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Medical Science Monitor Basic Research


eISSN: 1643-3750

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Mind/body techniques for physiological and psychological stress reduction: Stress management via Tai Chi training – a pilot study

Tobias Esch, Jorg Duckstein, Justus Welke, Vittoria Braun

Med Sci Monit 2007; 13(11): CR488-497

ID: 512904

Background:    Stress can affect health. There is a growing need for the evaluation and application of professional stress management options, i.e, stress reduction. Mind/body medicine serves this goal, e.g, by integrating self-care techniques into medicine and health care. Tai Chi (TC) can be classified as such a mind/body technique, potentially reducing stress and affecting physical as well as mental health parameters, which, however, has to be examined further.
    Material/Methods:    We conducted a prospective, longitudinal pilot study over 18 weeks for the evaluation of subjective and objective clinical effects of a Yang style TC intervention in young adults (beginners) by measuring physiological (blood pressure, heart rate, saliva cortisol) and psychological (SF-36, perceived stress, significant events) parameters, i.e, direct or indirect indicators of stress and stress reduction, in a non-randomised/-controlled, yet non-selected cohort (n=21) by pre-to-post comparison and in follow-up. SF-36 values were also compared with the age-adjusted norm population, serving as an external control. Additionally, we measured diurnal cortisol profiles in a cross-sectional sub-study (n=2+2, pre-to-post), providing an internal random control sub-sample.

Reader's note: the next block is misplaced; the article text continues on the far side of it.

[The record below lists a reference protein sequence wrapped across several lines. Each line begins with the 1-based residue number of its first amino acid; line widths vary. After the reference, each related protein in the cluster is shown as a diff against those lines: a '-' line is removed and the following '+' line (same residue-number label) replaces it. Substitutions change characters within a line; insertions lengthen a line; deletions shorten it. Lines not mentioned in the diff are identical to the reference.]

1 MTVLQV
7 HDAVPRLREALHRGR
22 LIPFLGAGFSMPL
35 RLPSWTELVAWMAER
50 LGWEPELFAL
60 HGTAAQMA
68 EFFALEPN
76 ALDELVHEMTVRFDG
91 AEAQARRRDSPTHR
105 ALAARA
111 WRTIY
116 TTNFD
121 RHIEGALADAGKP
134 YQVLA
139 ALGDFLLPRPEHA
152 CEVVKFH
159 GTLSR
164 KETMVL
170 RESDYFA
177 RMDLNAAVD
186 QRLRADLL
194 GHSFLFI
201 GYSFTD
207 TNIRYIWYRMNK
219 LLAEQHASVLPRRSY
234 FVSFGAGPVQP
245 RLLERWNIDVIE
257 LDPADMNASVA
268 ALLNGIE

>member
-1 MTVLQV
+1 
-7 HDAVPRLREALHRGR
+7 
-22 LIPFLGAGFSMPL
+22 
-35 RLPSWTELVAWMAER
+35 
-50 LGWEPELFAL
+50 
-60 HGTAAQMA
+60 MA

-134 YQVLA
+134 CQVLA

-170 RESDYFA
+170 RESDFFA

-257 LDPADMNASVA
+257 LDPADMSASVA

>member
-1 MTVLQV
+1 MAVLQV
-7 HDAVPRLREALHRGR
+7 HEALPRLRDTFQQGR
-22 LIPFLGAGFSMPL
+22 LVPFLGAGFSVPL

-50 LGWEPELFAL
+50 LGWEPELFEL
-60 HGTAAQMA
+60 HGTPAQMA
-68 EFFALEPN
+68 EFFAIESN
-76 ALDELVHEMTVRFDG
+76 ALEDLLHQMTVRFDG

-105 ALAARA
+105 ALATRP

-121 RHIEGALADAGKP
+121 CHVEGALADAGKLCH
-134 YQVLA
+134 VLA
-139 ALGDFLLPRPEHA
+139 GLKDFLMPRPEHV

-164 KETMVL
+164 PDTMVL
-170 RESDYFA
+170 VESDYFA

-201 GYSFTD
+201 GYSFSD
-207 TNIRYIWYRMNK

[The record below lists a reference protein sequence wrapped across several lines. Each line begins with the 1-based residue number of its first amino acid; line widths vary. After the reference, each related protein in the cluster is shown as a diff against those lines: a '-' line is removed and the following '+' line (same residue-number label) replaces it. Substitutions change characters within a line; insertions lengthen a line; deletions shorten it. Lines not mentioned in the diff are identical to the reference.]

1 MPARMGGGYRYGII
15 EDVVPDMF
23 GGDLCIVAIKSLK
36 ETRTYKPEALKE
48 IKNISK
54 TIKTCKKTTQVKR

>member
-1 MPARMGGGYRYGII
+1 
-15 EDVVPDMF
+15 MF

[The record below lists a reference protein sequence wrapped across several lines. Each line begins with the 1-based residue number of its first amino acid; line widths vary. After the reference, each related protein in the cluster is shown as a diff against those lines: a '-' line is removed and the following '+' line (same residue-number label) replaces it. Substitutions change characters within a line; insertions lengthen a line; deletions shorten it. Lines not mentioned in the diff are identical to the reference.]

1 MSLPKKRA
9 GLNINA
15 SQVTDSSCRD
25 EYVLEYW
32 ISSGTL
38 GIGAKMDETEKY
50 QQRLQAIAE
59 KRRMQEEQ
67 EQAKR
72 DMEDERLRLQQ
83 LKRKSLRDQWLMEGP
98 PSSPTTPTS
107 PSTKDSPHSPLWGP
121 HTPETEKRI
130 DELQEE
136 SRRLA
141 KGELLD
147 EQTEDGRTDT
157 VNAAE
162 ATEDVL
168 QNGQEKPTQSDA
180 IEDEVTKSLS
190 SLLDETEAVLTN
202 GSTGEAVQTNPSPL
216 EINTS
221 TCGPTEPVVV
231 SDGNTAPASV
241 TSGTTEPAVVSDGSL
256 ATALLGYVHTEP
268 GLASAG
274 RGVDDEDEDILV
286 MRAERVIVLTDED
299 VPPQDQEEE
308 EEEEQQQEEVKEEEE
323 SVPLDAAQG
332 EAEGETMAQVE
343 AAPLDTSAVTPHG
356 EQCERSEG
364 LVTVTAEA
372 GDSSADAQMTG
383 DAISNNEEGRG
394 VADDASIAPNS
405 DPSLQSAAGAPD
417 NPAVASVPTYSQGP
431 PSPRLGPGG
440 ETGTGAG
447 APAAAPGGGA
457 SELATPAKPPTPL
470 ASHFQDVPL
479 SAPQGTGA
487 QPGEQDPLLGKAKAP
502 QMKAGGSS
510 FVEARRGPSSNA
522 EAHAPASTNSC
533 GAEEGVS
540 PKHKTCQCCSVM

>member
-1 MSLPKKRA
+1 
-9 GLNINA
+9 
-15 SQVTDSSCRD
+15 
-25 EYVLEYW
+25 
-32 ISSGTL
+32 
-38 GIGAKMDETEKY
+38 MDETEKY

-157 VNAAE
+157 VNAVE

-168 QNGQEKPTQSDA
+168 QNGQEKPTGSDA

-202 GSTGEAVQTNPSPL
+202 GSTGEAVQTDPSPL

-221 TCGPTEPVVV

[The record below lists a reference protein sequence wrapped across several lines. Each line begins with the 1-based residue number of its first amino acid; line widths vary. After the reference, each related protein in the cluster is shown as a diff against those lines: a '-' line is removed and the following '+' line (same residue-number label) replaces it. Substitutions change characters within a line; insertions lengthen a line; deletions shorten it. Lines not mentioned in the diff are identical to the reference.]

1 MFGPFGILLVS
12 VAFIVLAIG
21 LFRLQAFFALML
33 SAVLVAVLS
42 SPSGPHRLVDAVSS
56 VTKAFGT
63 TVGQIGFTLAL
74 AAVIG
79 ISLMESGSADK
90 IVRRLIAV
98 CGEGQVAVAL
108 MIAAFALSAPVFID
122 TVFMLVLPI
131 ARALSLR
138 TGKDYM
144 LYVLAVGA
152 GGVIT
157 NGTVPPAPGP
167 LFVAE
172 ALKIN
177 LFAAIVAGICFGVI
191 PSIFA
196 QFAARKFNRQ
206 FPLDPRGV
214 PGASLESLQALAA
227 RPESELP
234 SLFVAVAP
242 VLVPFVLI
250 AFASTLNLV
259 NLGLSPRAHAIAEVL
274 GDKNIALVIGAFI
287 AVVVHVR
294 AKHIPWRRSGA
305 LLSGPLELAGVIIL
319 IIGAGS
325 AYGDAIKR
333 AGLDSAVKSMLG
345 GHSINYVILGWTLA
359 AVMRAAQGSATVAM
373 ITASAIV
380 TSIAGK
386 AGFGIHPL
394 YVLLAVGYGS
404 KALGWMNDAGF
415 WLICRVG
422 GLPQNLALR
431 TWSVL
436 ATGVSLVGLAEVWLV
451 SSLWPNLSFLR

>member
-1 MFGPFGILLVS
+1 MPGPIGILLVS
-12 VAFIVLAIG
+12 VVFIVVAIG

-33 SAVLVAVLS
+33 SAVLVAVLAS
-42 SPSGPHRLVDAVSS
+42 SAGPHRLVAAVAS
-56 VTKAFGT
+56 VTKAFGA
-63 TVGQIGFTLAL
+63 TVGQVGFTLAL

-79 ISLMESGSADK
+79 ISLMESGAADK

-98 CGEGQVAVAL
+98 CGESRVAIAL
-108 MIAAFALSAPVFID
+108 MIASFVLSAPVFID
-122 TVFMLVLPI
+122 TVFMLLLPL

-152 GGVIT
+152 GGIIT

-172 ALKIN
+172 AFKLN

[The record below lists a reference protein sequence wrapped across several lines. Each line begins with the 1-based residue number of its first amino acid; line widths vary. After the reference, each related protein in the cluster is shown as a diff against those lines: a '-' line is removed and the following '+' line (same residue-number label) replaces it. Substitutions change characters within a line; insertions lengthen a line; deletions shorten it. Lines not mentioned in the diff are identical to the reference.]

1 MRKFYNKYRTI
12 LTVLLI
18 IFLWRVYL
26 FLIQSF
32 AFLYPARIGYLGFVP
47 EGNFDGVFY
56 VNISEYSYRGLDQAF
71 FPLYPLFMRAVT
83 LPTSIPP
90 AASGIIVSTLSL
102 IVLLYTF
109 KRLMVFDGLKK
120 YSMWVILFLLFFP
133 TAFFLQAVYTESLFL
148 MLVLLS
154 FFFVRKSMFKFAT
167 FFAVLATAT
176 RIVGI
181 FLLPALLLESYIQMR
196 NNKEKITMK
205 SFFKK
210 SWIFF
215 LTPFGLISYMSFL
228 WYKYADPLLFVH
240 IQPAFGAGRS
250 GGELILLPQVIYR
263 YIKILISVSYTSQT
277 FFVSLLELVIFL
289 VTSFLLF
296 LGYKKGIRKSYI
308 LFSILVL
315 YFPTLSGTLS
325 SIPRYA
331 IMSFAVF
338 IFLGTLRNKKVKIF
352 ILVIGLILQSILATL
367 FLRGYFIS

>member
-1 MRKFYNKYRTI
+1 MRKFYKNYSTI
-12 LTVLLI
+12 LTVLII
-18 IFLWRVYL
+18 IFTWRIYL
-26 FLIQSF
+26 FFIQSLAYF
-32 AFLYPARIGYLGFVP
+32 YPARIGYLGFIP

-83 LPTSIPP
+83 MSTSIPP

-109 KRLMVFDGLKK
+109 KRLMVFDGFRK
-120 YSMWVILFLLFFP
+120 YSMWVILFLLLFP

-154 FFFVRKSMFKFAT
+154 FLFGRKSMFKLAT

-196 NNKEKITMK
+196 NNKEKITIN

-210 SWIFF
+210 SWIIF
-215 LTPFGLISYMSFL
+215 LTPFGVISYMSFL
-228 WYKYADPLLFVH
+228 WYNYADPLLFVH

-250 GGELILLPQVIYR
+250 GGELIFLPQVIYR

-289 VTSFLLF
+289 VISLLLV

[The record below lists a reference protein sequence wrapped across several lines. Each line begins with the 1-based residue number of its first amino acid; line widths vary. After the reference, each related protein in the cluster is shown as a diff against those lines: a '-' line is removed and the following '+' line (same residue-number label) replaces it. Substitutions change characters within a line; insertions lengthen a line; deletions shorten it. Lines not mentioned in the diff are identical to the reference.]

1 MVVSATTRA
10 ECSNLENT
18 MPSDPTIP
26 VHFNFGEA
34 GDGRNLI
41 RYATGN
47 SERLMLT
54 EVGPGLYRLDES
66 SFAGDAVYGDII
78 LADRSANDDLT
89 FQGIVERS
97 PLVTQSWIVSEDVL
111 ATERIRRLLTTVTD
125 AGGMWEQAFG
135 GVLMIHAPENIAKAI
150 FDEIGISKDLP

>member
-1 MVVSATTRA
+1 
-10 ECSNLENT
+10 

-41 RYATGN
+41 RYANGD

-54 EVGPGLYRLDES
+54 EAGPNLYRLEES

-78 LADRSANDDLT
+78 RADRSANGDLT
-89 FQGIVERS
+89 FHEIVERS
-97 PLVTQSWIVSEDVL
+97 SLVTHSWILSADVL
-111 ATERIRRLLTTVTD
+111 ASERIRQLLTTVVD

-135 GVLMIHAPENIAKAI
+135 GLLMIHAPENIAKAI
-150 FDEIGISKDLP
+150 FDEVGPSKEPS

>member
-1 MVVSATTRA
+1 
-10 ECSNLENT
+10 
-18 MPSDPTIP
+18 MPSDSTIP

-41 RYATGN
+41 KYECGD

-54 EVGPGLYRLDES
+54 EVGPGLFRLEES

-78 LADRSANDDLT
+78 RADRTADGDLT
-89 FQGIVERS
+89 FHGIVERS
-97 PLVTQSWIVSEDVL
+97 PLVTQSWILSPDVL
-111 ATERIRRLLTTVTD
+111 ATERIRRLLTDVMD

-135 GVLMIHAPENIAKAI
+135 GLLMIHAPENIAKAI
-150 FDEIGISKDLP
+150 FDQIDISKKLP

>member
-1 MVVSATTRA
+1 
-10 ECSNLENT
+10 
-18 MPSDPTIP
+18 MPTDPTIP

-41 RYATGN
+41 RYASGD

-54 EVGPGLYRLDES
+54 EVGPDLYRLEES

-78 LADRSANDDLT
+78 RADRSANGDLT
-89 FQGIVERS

Results:    Only nine participants completed all measurements. Even so, we found significant (p<0.05) reductions of saliva cortisol (post and follow-up), which seems to be an indicator of general stress reduction. A significant decrease in perceived mental stress (post) proved even highly significant (p<0.01) in the follow-up, whereas physical stress perception declined to a much lesser degree. Significant improvements were also detected for the SF-36 dimensions general health perception, social functioning, vitality, and mental health/psychological well-being. Thus, the summarized mental health measures all clearly improved, pointing towards a predominantly psychological impact of TC.
    Conclusions:    Subjective health increased, stress decreased (objectively and subjectively) during TC practice. Future studies should confirm this observation by rigorous methodology and by further combining physical and psychological measurements with basic research, thereby also gaining knowledge of autoregulation and molecular physiology that possibly underlies mind/body medicine.

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